As a photographer, your viewpoint is very important. It’s not just how you see the world, but also what you show the world – as your viewpoint will influence every photograph that you take. When you first start out, you probably don’t have a well-developed viewpoint, and you may change your style often. As you develop your skills, however, you will also be training your eye. This is how you find your unique viewpoint and bring it to the forefront.

Finding your unique viewpoint

photo by: pixabay.com / CC0

Experiment – a lot

The key to developing anything is to keep at it. It’s easier to understand if we use a more traditional art form as an example, such as painting. When you’re a child, you aren’t too great at painting, but you probably do it either because you enjoy it or because you’re told to at school. As you become a teen, you’ll continue experimenting. Sometimes you’ll create nice paintings which might look quite naïve, and sometimes your experiments won’t work out at all.

But you don’t become a master painter if you get frustrated and stop there. While you might doubt yourself, the true masters of art continued to paint and made masterpieces during their adult lives. It’s the same thing with photography – no matter what age you pick it up at, you have to put in the work and figure out your own style. If you try a few portrait shoots and then decide that you’re no good at it, or get annoyed that you can’t figure out your own viewpoint, then you will never get anywhere.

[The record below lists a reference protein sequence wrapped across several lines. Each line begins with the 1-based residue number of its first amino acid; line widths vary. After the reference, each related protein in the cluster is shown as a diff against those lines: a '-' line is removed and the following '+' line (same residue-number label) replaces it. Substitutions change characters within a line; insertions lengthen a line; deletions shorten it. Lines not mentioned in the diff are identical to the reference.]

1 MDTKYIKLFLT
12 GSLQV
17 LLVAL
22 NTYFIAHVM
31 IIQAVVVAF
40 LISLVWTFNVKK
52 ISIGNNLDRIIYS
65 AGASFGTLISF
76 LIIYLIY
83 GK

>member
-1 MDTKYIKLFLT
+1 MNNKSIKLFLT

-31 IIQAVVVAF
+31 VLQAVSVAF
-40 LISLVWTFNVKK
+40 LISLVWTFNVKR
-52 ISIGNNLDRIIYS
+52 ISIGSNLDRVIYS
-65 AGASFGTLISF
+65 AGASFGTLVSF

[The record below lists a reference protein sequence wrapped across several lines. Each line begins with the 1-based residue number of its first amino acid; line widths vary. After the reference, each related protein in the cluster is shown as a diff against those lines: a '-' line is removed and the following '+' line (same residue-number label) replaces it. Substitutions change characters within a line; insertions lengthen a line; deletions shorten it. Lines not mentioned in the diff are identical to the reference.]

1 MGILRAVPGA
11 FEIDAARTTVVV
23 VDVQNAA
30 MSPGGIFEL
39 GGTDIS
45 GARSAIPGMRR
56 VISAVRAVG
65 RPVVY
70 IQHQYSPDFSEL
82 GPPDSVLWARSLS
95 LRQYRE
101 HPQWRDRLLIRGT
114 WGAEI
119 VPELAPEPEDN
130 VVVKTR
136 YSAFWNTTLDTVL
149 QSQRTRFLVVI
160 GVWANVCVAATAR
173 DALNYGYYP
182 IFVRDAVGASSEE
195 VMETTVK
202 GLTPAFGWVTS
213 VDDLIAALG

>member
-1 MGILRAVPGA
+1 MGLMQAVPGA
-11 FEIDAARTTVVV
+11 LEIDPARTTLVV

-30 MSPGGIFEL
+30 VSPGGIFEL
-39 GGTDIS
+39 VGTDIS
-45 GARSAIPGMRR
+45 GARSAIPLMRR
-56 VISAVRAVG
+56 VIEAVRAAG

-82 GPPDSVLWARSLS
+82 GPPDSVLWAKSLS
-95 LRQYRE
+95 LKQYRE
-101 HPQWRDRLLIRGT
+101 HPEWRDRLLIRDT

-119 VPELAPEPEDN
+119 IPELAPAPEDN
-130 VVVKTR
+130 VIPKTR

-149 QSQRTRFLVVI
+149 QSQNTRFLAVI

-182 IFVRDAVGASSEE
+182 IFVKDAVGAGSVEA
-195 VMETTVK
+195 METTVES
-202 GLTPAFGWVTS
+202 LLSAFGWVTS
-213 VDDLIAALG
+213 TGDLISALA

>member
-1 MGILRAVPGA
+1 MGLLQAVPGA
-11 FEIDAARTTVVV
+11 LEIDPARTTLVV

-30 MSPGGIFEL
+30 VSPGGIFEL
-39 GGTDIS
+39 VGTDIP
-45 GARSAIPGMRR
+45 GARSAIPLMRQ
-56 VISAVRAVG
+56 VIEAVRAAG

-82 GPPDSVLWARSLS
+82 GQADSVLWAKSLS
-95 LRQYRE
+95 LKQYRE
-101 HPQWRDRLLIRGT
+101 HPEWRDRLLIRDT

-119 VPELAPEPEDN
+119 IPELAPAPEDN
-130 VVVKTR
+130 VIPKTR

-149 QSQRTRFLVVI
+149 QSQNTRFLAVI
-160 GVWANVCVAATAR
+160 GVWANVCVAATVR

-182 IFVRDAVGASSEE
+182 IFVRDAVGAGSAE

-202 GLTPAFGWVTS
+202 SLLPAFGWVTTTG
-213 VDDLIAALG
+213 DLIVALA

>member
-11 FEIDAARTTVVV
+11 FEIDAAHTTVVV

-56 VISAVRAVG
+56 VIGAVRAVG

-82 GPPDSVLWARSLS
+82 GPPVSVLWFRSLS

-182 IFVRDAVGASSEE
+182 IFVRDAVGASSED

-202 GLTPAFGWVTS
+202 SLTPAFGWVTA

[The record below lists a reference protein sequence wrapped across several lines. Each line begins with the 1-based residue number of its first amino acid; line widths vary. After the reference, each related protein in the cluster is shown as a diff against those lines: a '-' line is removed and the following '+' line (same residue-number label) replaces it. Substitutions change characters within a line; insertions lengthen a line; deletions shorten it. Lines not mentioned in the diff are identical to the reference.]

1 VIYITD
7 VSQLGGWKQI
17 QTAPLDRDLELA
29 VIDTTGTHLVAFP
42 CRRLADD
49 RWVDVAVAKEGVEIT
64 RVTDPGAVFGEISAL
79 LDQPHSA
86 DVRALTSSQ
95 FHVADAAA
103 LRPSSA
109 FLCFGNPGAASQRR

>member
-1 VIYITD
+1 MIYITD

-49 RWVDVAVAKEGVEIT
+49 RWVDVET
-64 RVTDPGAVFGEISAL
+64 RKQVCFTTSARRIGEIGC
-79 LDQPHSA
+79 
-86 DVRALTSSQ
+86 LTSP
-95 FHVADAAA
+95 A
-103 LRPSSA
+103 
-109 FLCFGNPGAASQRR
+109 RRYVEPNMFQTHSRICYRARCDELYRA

Similarly, you can’t decide your viewpoint at that moment, because you don’t have enough experience to know what works best for you. Try different styles; emulate photographers that you admire to get an idea of how they did it. You’ll probably find that you can pick up little tips and flourishes from all around you that will add up to create your own style.

 

Have an opinion

The important thing for creating a viewpoint is to have an opinion. When you’re shooting landscapes, this can easily become very clear. Pointing your camera at the first view you see and pressing the trigger is all well and good, but it doesn’t help you to make a point – and you won’t have a cohesive portfolio at all. Instead, you’ll have a jumble of images that are just fine, but don’t go any deeper.

The way to get a deeper portfolio, which all matches in terms of viewpoint, is to develop an opinion. Most of the time, this will be motivated either by a political view or an artistic one. For example, your opinion might be that humanity is destroying the earth, and we all need to see how beautiful it is before it disappears. Having this opinion will change the way that you frame and shoot your photographs. You might shoot areas only of the highest natural beauty, removing all man-made influences from the frame, which would lead you to journey to far-flung areas and set up the shot very carefully.

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Or, even with the same opinion, you could photograph locations which are in the process of being destroyed. You would create images that show clearly the impact that humankind is having on areas of natural beauty, as they slowly disappear.